Non-Portfolio Income: Having a guaranteed income that is derived from a source other than your investments is probably the most critical factor to help preserve your investment portfolio. A guaranteed source of income reduces reliance on your portfolio and increases the probability that you will not outlive your resources. The most common sources of guaranteed income are a company pensions and Social Security. It is important to note that, while some company pensions increase to keep pace with inflation, most do not. Social Security benefits, however, do have an annual cost of living adjustment. If your expenses are $50,000 per year and you have a monthly income of $1,000, then your required portfolio distribution is now only $38,000 ($50,000 - $12,000). This allows you to reduce your portfolio distribution by 24% (1 - [$38,000 / $50,000]). This reduction means that your portfolio can last 24% longer with this income source than it can without it.
Life Expectancy: The final factor in determining how much you can spend from your portfolio is life expectancy. The longer you live, the more resources you will need in retirement. There are several methods to determine the life expectancy you might consider in your plan. You can use life expectancy charts. The advantage to using these is that they are very reliable on average. According to the life expectancy table published by the Social Security Administration, a male aged 66 can expect to live to 83, while a female could plan for age 86. Once you have this baseline projection, you can adjust it for your family history, your current medical condition and lifestyle. I recommend to my clients to rely heavily on family history. If your family typically lives into their nineties and you are in good health, then you should probably adjust this number upwards. Increasing your life expectancy will make your planning assumptions more conservative, preserving assets for later in life. The downside to overestimating your life expectancy is that you might be forced to scrimp on expenses and find, in the end, that you could have spent more and enjoyed your hard-earned money.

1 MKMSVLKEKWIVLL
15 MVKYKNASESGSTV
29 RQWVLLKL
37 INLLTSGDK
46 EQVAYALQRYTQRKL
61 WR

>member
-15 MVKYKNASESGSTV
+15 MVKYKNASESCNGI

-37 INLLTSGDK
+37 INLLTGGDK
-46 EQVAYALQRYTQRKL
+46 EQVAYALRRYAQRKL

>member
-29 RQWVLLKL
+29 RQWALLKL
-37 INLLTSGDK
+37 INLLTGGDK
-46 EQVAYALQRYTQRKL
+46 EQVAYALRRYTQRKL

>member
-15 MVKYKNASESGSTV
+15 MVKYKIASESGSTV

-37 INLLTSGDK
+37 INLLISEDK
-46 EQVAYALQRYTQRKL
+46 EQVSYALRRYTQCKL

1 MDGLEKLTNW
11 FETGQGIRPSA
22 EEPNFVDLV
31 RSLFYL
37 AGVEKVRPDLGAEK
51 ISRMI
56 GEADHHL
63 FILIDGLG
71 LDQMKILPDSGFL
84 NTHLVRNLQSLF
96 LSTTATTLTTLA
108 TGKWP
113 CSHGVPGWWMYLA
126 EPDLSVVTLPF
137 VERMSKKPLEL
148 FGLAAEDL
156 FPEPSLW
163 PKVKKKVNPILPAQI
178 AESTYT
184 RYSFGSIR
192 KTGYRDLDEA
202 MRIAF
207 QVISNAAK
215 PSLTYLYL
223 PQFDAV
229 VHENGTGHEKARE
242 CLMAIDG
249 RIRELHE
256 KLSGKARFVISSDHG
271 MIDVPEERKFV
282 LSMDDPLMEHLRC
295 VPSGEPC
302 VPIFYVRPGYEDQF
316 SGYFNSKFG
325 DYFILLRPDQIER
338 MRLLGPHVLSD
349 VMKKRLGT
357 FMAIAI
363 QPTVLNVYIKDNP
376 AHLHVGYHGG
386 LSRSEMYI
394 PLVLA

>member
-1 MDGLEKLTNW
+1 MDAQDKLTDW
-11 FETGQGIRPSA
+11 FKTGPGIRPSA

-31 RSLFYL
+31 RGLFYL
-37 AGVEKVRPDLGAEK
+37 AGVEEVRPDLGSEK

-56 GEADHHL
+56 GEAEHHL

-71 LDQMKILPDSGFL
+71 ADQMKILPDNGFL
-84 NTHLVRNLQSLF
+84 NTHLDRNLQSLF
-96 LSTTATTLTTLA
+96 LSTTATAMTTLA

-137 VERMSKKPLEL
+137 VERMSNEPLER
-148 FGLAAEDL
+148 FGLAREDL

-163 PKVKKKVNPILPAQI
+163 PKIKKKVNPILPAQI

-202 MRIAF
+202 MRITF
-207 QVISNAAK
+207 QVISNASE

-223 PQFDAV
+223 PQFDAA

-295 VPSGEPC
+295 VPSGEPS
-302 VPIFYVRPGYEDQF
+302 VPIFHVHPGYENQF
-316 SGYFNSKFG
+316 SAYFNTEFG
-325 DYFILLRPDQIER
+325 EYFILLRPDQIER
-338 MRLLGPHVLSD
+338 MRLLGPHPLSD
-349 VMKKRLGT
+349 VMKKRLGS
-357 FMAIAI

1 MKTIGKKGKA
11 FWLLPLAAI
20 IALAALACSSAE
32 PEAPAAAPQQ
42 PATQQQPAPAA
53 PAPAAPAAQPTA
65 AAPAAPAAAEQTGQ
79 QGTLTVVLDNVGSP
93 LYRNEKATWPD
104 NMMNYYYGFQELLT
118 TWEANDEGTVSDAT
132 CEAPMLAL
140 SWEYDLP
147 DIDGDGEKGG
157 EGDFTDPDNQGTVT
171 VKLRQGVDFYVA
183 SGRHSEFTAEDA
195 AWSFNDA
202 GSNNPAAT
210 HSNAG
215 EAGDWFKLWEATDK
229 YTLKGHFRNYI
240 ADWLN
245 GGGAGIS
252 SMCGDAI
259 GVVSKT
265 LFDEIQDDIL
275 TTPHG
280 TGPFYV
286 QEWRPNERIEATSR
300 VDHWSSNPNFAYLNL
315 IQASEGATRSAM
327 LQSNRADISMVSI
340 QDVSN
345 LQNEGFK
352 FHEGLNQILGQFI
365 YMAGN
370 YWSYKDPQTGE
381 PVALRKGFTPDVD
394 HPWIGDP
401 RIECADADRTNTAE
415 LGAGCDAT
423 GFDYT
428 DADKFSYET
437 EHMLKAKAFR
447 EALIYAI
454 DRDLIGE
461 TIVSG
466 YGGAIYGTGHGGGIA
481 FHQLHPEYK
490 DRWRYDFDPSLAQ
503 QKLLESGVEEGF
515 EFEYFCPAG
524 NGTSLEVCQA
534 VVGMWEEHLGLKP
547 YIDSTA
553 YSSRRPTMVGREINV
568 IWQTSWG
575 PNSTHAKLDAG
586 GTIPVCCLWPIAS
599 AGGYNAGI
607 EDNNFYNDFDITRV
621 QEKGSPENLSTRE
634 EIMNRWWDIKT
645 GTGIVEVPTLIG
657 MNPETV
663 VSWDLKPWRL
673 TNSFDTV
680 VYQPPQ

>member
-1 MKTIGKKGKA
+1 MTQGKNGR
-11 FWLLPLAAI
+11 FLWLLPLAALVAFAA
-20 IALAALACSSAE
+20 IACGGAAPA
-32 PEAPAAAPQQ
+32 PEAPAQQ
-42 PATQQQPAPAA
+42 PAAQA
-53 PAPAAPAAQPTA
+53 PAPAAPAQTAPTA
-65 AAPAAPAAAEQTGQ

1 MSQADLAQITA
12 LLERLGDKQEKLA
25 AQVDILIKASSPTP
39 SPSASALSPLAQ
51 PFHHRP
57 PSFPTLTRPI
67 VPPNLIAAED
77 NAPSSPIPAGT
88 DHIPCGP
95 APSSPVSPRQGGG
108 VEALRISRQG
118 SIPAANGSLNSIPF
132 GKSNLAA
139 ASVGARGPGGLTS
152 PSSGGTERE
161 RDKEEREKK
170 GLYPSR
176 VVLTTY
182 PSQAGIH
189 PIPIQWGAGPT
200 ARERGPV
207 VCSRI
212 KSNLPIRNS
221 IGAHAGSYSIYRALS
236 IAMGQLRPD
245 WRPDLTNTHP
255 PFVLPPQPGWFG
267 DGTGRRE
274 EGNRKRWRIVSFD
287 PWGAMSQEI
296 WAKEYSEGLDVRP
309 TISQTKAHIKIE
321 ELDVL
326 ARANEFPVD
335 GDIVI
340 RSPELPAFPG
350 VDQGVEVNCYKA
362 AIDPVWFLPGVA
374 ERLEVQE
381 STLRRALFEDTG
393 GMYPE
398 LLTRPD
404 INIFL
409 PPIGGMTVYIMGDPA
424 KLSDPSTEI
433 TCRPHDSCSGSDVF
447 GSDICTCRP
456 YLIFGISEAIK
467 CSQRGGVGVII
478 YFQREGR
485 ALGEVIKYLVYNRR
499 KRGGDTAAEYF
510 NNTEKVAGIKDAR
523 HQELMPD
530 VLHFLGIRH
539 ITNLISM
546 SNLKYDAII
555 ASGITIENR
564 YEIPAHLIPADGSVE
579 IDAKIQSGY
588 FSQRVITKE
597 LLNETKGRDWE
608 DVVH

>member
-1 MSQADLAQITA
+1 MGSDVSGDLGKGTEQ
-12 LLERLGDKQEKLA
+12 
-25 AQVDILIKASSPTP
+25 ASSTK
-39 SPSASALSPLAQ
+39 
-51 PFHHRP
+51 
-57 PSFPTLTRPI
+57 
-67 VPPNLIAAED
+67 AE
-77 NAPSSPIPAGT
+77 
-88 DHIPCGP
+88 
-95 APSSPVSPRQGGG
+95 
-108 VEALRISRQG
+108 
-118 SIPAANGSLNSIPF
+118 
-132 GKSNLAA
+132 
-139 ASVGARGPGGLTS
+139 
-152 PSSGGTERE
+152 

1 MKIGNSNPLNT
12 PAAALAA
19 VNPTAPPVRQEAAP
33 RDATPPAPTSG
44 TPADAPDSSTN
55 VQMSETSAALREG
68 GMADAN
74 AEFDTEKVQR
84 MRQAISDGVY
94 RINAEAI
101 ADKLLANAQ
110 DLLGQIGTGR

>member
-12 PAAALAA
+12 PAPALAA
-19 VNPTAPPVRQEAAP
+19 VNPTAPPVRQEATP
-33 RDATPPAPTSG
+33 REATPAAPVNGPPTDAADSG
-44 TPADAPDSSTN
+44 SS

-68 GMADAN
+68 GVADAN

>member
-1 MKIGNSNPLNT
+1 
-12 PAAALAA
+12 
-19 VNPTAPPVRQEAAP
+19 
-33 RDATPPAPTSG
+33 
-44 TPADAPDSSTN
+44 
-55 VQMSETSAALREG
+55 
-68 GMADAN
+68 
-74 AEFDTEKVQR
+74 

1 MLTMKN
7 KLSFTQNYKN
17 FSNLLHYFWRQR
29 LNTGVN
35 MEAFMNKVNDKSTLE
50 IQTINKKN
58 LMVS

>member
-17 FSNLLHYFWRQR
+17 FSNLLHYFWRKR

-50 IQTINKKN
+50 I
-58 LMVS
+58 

Once you have analyzed these six factors and established your assumptions, you can put together a spending plan. A common metric to utilize in retirement spending is the withdrawal rate. Many financial planners say you should not withdraw more than 4%-6% of your portfolio annually. The actual withdrawal rate you should consider is one that your portfolio can support based upon the expected return and inflation. Using the previous example, if your portfolio is expected to return 6.41% annually and inflation is expected to be 2.0% per year, then you should withdraw no more than 4.41% (6.41% - 2.0%). If you have a $1 million portfolio, you could withdraw $44,100 in the first year ($1,000,000 X 4.41%). The remaining 2.00% earnings would remain in the portfolio. The second year you can withdraw 4.41% of $1,020,000. This increases your withdrawals each year to keep up with inflation.
There are several methods to project your retirement. If you are handy with spreadsheets, you can create a spreadsheet like the one above that projects inflated expenses and account balances using the expected inflation rate and portfolio return. Alternatively, you can use software programs that will do the number crunching for you.
Either way, the most important piece are the assumptions. Make certain that you have thought through each assumption carefully. A projected investment return that is higher than the actual return will give you a false sense of security, as will an inflation assumption that is lower than reality.
This column ran previously in TheStreet's new premium publication, Retirement Daily. Remember: It's never too late -- or too early -- to plan and invest for the retirement you deserve. Get more information and a free trial subscription to Retirement Dailyto learn more about saving for and living in retirement. Got questions about money, retirement and/or investments? Email Robert.Powell@TheStreet.com.
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About the author: Clark D. Randall, CFP® is a financial planner and registered representative with Financial Enlightenment. Registered Representative, Securities offered through Cambridge Investment Research, Inc., a Broker/Dealer, member FINRA/SIPC to residents of CA, CO, FL, NY, TN, & TX. Investment Advisor Representative, Cambridge Investment Research Advisors, Inc., a Registered Investment Advisor. Financial Enlightenment and Cambridge are not affiliated. Cambridge does not offer Tax/Legal advice.